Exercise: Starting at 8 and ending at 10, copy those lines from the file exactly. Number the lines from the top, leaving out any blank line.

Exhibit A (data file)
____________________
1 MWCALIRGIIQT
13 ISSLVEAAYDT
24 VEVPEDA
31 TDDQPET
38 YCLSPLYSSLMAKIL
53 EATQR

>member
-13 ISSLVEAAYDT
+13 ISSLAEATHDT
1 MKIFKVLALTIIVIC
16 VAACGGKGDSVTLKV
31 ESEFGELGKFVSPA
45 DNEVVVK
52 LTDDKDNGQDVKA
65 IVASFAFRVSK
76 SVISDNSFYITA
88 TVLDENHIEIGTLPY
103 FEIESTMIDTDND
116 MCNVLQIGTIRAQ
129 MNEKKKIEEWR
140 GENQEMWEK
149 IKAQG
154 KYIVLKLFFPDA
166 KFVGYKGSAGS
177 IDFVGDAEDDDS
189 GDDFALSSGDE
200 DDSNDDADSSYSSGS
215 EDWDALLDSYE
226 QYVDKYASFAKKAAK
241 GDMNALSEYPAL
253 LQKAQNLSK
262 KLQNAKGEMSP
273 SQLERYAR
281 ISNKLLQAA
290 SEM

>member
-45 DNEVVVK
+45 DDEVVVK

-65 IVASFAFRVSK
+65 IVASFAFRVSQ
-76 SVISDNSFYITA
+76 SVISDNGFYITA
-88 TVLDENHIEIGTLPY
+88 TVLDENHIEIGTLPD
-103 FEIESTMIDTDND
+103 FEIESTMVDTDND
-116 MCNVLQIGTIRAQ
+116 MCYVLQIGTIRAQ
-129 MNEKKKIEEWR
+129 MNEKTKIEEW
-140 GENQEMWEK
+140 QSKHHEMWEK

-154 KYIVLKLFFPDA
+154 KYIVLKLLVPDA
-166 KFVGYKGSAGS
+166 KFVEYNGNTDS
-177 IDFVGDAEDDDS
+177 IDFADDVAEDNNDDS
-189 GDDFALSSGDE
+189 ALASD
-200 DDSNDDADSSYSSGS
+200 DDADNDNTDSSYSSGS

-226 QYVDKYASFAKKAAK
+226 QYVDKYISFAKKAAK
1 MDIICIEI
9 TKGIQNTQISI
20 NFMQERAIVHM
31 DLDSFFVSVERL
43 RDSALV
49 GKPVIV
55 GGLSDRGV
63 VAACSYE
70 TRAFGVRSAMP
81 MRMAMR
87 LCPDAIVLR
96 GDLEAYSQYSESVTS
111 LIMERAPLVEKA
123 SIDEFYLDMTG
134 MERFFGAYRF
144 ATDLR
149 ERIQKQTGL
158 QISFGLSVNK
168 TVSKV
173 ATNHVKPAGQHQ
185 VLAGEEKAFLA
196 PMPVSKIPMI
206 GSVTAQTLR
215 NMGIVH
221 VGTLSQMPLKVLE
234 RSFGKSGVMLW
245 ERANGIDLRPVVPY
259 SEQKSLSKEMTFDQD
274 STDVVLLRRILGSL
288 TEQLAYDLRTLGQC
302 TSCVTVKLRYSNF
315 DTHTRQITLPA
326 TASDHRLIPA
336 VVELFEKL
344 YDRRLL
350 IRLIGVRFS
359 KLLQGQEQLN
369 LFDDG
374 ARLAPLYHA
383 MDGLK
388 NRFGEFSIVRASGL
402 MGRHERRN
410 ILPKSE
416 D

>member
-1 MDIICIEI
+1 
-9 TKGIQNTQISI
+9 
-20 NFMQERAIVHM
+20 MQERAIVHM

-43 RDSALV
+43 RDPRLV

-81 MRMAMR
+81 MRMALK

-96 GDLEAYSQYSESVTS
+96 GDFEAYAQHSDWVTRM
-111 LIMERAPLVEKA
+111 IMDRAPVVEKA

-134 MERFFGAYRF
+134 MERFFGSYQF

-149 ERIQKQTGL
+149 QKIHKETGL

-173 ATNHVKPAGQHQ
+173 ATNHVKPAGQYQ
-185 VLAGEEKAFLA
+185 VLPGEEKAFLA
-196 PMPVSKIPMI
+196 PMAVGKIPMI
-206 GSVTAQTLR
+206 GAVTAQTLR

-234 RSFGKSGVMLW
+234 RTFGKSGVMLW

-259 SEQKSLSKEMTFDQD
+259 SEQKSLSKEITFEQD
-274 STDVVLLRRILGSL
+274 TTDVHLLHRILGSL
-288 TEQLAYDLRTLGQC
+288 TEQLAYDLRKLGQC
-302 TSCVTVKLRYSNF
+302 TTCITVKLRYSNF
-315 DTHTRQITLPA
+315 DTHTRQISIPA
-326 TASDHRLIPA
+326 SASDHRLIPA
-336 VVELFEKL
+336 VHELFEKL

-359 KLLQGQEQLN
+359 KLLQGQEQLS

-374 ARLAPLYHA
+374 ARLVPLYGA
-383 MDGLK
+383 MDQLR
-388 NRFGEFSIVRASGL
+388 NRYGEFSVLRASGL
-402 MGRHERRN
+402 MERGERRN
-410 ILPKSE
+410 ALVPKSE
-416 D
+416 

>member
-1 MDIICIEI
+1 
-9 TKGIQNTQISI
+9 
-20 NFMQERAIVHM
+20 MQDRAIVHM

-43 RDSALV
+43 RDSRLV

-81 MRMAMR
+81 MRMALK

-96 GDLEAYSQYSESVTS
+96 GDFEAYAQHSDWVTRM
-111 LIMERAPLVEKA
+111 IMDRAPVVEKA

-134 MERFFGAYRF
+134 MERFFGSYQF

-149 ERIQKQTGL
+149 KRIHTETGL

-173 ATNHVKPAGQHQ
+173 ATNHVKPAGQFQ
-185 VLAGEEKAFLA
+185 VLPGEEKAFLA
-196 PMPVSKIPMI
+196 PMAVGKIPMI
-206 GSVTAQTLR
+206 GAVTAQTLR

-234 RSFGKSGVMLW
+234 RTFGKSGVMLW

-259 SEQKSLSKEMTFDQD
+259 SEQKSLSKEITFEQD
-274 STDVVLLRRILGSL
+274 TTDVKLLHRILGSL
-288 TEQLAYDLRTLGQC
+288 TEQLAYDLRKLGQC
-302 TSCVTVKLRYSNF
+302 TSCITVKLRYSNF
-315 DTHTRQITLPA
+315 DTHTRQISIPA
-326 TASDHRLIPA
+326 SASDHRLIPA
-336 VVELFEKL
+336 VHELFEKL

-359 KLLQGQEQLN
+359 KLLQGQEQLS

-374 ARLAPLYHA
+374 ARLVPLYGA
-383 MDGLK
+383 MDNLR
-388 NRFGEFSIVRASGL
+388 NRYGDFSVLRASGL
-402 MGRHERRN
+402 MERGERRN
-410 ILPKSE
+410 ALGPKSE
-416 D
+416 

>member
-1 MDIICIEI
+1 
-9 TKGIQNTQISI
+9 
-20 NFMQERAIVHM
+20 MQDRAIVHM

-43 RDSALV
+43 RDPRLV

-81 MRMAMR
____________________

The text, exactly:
-13 ISSLVEAAYDT
+13 ISSLAEATHDT
1 MKIFKVLALTIIVIC